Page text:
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Tokelau is three coral atolls in the Pacific Ocean to the south of the equator. It is the dependent territory of New Zealand. It is situated about midway between New Zealand and Hawaii. The capital city is Nukunonu.

The climate is maritime tropical with frequent trade winds. The temperature does not change much throughout the year, so the tourists come here all the year round. But the best time to spend the holidays on the islands is from April to October when it does not rain so often.

The official languages are Tokelau and English. The majority of the population are the Protestants and about one-third of the population are the Catholics. Tourism infrastructure in Tokelau is not well-developed. There is only one hotel here. The only tourist attraction is the ocean.

A warm weather, ocean and the lack of tourism infrastructure make the islands attractive for those who prefer privacy and isolation. The lack of expensive hotels, luxurious restaurants and noisy discos means the lack of crowds of tourists which is a great advantage for some people.

The Tokelau Atolls are of a coral origin and the coastal areas always have something to offer. Snorkelling and diving allow enjoying more varied holidays.

The everyday life and the culture of the local people present a great interest. The tourists can watch and participate in some celebrations. Although Tokelau celebrations cannot compete with South American carnivals, traditional songs and dances of this remote place are a great entertainment for the tourists.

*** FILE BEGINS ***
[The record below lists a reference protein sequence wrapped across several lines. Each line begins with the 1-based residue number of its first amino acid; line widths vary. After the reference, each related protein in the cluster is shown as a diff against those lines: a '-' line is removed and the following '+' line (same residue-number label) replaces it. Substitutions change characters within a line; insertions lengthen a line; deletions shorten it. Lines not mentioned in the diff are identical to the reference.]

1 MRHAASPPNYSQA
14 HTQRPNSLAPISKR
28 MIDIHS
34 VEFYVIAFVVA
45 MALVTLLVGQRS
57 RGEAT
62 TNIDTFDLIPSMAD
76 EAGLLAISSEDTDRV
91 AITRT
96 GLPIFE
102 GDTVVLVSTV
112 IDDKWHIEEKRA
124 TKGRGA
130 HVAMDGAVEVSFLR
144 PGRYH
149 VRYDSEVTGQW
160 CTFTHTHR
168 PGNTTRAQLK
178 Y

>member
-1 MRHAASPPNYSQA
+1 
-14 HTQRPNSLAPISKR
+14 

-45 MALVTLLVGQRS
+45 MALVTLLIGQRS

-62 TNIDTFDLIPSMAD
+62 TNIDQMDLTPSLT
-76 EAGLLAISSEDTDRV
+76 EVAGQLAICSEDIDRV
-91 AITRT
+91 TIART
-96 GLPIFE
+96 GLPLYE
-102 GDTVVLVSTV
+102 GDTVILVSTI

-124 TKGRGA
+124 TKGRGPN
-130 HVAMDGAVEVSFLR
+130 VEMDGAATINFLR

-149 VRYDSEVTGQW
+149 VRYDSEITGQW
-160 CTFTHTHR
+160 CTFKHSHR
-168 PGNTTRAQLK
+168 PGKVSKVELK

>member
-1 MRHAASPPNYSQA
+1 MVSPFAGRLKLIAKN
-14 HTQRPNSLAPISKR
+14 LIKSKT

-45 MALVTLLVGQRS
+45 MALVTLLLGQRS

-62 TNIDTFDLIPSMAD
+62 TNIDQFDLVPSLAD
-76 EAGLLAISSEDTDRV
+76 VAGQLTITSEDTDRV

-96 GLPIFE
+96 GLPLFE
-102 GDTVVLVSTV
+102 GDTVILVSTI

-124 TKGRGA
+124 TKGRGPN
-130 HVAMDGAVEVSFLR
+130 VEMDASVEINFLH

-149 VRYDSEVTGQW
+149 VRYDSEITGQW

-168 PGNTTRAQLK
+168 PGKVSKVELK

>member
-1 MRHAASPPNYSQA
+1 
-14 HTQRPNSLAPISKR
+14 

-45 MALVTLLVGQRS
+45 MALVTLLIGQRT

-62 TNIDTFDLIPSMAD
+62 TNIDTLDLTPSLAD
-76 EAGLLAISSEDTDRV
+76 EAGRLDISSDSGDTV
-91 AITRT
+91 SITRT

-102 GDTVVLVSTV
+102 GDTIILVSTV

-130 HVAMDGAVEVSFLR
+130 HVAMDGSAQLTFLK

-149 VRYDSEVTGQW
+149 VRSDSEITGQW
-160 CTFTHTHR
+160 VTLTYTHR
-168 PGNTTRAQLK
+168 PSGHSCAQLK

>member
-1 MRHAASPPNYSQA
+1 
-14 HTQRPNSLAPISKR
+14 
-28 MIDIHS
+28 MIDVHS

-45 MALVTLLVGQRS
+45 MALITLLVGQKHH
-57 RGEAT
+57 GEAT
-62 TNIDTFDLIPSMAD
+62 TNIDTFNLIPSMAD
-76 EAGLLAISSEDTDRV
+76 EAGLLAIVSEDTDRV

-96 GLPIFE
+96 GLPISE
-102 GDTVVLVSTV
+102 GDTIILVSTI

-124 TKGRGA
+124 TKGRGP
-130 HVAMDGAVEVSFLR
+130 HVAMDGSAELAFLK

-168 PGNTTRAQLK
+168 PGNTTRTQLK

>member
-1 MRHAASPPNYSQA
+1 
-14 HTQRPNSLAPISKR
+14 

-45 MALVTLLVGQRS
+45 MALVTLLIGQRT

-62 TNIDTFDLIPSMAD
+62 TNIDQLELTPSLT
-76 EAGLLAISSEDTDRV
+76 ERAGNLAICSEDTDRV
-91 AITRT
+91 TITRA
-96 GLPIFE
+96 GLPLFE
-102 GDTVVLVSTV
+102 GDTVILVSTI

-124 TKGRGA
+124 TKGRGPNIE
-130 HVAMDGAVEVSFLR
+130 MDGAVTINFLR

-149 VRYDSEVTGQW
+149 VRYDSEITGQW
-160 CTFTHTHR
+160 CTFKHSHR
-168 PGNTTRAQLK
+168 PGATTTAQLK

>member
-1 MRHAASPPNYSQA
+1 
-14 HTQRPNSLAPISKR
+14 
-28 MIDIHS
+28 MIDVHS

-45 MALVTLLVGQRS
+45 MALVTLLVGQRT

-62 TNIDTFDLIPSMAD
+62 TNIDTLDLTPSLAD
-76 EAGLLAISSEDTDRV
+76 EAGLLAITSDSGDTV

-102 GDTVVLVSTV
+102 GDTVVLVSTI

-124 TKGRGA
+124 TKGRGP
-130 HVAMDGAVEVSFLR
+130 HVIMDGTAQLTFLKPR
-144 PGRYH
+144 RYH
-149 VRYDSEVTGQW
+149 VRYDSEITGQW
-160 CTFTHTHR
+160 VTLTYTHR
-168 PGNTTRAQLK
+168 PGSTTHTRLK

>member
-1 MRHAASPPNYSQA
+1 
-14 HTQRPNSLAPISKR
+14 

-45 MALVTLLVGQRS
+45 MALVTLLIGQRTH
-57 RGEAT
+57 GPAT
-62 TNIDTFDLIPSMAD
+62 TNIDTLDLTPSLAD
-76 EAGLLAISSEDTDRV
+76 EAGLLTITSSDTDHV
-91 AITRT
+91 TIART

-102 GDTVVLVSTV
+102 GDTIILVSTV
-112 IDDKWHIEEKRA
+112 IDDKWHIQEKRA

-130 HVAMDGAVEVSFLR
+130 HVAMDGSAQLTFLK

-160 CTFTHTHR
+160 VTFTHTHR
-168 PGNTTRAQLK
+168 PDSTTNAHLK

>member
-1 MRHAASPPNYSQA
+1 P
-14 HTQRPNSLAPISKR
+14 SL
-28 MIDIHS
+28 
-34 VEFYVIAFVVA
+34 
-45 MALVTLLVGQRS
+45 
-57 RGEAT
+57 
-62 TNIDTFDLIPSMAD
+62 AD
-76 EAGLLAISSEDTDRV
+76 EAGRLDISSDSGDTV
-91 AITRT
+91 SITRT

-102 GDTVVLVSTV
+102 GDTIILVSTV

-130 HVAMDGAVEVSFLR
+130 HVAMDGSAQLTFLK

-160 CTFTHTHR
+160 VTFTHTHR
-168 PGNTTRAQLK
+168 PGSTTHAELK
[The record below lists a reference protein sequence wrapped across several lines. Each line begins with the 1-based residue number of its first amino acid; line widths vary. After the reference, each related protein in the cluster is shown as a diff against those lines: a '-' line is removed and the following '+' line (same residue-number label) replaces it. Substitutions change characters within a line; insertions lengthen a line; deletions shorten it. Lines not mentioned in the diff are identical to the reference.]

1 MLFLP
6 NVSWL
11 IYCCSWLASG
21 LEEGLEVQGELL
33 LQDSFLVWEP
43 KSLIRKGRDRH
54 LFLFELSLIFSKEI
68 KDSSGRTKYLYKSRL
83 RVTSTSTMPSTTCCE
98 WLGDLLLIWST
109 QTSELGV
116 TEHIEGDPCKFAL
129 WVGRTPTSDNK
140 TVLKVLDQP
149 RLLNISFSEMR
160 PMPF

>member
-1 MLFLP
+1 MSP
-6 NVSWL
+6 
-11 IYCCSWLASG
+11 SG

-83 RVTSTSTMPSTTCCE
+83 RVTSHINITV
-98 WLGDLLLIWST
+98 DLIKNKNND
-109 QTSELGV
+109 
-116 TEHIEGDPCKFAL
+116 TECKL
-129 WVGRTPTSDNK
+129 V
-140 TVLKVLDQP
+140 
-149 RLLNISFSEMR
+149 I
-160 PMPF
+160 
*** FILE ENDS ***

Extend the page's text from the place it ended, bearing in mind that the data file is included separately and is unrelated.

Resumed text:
The travellers can take part in sea fishing with the local people.

Get in

By Plane

There is neither port nor airport in Tokelau. The only means of transport that can land on the islands is a helicopter. Private helicopters are the most convenient way to get to the atoll.

By Sea

The majority of tourists come to Tokelau by sea. Often they come to Samoa first by plane from New Zealand, Australia or Asian countries and from Samoa they travel to Tokelau. Once in two weeks, a small ferry arrives at Tokelau and once a month a cruise ship comes alongside. The tourists can also rent a small boat or a yacht.


All the tourists travelling to Tokelau must obtain a visa. One can do it by contacting directly the Consulate of Tokelau in Samoa by phone or by fax or applying to the Embassy of New Zealand. You will have to wait for a visa about two weeks.

Be aware that due to the remoteness of the islands, you may need to get transit visas of the countries through which you are going to get to Tokelau.


Import and export of any currency are not restricted in Tokelau.

The tourists can bring in Tokelau the following things duty-free:

  • some alcohol and tobacco;
  • personal belongings;
  • other goods the total cost of which does not exceed 700 New Zealand dollars (NZD).

It is prohibited to import:

  • food (including canned food);
  • any plants;
  • pets from certain countries;
  • goods of plant and animal origin, including things made of turtle shell or ivory.
  • soil;
  • many drugs;
  • cold weapons (including for underwater hunting) without a special permit.

The tourists are not allowed to export rare animals and plants and things made of them.


The isolation of the islands and the lack of economic contacts with other countries allowed the local people preserve their own cooking traditions virtually as they were. That is why Tokelau is a place for foodies. The staple food as in many other countries of the region is fish and seafood, yams, and breadfruit.